UK government asks how it should define HnB for tax purposes

Tobacco - Karoly LorenteyAs heat-not-burn (HnB) products pose new questions for regulators, the UK government is holding a public consultation on potential tax regimes for the products.

The consultation “Tax treatment of heated tobacco products” aims to determine if a proposed definition is accurate enough to encompass all HnB variations without accidentally including other similar items that would best be treated differently for tax purposes.

For example, the proposed definition would only include the tobacco used in the device rather than the device itself – like current taxation on pipe tobacco but not pipes. However, the consultation document says: “Depending on the evolution of heated tobacco products, it is possible that this delineation between the device and the tobacco component may not always be appropriate.”

It also wants to see whether there should be a larger smokeless tobacco category; whether that should include HnB; and what the wider implications of a smokeless tobacco category would be.

And it wants to see whether it should calculate a rate of duty for HnB products based on weight – as with other tobacco products except for conventional cigarettes, which are taxed per stick.


Smoke-free category


The government is not seeking views on what a tax rate should be or whether any tax at all should be imposed. That is a separate calculation with health implications. This consultation is looking only at the design of a tax structure, the government said.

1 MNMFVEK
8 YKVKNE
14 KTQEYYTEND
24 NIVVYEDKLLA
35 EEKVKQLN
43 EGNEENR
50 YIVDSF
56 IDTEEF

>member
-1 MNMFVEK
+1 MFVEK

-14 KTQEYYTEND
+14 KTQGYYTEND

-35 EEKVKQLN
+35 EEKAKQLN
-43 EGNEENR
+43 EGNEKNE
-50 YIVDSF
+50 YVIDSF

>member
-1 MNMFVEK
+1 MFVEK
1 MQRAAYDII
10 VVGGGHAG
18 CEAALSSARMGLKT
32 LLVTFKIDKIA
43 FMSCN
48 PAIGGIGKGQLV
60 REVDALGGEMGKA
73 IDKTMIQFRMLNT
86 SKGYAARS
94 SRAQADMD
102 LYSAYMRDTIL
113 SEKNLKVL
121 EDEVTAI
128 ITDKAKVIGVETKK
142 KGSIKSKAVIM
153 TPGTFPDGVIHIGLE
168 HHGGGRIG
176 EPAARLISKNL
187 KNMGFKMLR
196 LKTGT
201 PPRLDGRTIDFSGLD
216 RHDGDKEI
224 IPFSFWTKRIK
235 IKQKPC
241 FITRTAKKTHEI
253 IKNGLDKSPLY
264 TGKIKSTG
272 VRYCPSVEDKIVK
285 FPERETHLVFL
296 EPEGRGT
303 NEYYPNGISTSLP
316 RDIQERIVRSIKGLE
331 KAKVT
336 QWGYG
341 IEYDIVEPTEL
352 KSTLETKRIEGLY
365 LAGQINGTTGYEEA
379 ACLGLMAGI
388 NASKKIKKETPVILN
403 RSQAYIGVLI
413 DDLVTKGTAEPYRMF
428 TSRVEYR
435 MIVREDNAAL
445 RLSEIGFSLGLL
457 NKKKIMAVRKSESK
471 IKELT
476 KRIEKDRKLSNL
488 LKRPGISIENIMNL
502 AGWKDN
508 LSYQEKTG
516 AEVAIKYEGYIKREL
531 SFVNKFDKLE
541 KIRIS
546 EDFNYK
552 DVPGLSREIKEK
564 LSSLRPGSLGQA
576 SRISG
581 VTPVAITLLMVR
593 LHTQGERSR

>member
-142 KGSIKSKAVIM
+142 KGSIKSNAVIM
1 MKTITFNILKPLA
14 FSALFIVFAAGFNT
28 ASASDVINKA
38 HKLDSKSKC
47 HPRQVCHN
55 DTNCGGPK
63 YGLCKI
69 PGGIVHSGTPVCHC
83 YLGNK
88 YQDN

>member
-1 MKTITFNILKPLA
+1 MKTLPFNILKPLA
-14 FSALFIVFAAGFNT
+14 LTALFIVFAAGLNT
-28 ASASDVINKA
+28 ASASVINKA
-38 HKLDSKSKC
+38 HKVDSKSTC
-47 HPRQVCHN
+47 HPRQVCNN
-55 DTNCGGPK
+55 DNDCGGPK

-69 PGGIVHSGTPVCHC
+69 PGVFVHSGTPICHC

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    This falls broadly in line with what most of the e-cigarette and reduced risk product category would like to see from a tax regime, according to stakeholders.

    The New Nicotine Alliance (NNA) issued a tax briefing last year outlining how it would like governments to approach taxing various products in response to the European Union re-examining its Tobacco Excise Directive.

    The NNA suggested the EU should introduce a separate smoke-free tobacco category that would encompass all non-combustible tobacco products to enable differentiation for health policy reasons.

    An excise duty rate should then be set at zero so member states can pursue their own harm reductions strategies. And a cap should also be placed on smoke-free tobacco products to emphasise their difference, the NNA added.

    The UK consultation closes at 23:45 on 12th June 2017. Responses can be sent to

    In a similar vein, the EU held a public consultation recently on the taxing of both e-cigarettes and HnB products.


    What This Means: Taxation is seen as inevitable by many in the industry – particularly for HnB products, which are significantly closer than e-cigarettes to traditional tobacco products. Given the UK’s nuanced approach to reduced-risk products, many are likely to be relieved it is one of the first movers in this area. Decent proposed regulation by the UK might go some way to influencing future tax codes in other countries.

    – Freddie Dawson ECigIntelligence staff

    Photo: Karoly Lorentey

    Freddie Dawson

    Senior news editor
    Freddie studied at King’s College, London and City University and worked for publications including The Times, The Malay Mail, PathfinderBuzz and Solar Summary before joining the ECigIntelligence team. He has extensive experience in covering fast-moving consumer goods (FMCG), manufacturing and technological innovation.

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